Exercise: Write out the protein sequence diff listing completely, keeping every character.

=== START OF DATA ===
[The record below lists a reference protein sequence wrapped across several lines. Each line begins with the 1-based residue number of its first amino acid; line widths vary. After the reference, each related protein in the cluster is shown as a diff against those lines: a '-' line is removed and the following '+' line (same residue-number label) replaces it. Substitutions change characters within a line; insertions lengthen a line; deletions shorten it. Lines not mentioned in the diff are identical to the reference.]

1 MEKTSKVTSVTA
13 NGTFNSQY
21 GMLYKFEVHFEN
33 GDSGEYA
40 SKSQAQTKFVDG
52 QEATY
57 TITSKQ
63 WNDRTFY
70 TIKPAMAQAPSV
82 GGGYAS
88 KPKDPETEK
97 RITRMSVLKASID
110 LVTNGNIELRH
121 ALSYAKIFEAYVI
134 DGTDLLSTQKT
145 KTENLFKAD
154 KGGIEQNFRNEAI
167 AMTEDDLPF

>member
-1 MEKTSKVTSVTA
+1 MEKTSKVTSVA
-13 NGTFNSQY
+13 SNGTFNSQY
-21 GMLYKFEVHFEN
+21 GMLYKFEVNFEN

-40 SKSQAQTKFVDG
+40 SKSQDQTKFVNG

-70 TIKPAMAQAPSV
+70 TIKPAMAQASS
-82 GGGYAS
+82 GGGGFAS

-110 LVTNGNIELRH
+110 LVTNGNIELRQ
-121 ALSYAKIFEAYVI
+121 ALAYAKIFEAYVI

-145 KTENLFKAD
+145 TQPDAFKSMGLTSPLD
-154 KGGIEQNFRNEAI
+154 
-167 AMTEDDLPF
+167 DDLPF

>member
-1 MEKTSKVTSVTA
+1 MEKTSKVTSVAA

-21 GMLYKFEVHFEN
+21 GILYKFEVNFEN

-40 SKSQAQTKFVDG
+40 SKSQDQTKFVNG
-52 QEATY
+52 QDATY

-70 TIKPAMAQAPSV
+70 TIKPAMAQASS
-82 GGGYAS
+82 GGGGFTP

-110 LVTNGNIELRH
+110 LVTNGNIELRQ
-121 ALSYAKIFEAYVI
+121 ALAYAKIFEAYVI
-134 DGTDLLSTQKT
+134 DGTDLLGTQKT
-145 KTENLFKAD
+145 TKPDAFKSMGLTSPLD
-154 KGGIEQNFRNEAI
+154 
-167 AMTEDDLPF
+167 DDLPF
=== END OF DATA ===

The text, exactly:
[The record below lists a reference protein sequence wrapped across several lines. Each line begins with the 1-based residue number of its first amino acid; line widths vary. After the reference, each related protein in the cluster is shown as a diff against those lines: a '-' line is removed and the following '+' line (same residue-number label) replaces it. Substitutions change characters within a line; insertions lengthen a line; deletions shorten it. Lines not mentioned in the diff are identical to the reference.]

1 MEKTSKVTSVTA
13 NGTFNSQY
21 GMLYKFEVHFEN
33 GDSGEYA
40 SKSQAQTKFVDG
52 QEATY
57 TITSKQ
63 WNDRTFY
70 TIKPAMAQAPSV
82 GGGYAS
88 KPKDPETEK
97 RITRMSVLKASID
110 LVTNGNIELRH
121 ALSYAKIFEAYVI
134 DGTDLLSTQKT
145 KTENLFKAD
154 KGGIEQNFRNEAI
167 AMTEDDLPF

>member
-1 MEKTSKVTSVTA
+1 MEKTSKVTSVA
-13 NGTFNSQY
+13 SNGTFNSQY
-21 GMLYKFEVHFEN
+21 GMLYKFEVNFEN

-40 SKSQAQTKFVDG
+40 SKSQDQTKFVNG

-70 TIKPAMAQAPSV
+70 TIKPAMAQASS
-82 GGGYAS
+82 GGGGFAS

-110 LVTNGNIELRH
+110 LVTNGNIELRQ
-121 ALSYAKIFEAYVI
+121 ALAYAKIFEAYVI

-145 KTENLFKAD
+145 TQPDAFKSMGLTSPLD
-154 KGGIEQNFRNEAI
+154 
-167 AMTEDDLPF
+167 DDLPF

>member
-1 MEKTSKVTSVTA
+1 MEKTSKVTSVAA

-21 GMLYKFEVHFEN
+21 GILYKFEVNFEN

-40 SKSQAQTKFVDG
+40 SKSQDQTKFVNG
-52 QEATY
+52 QDATY

-70 TIKPAMAQAPSV
+70 TIKPAMAQASS
-82 GGGYAS
+82 GGGGFTP

-110 LVTNGNIELRH
+110 LVTNGNIELRQ
-121 ALSYAKIFEAYVI
+121 ALAYAKIFEAYVI
-134 DGTDLLSTQKT
+134 DGTDLLGTQKT
-145 KTENLFKAD
+145 TKPDAFKSMGLTSPLD
-154 KGGIEQNFRNEAI
+154 
-167 AMTEDDLPF
+167 DDLPF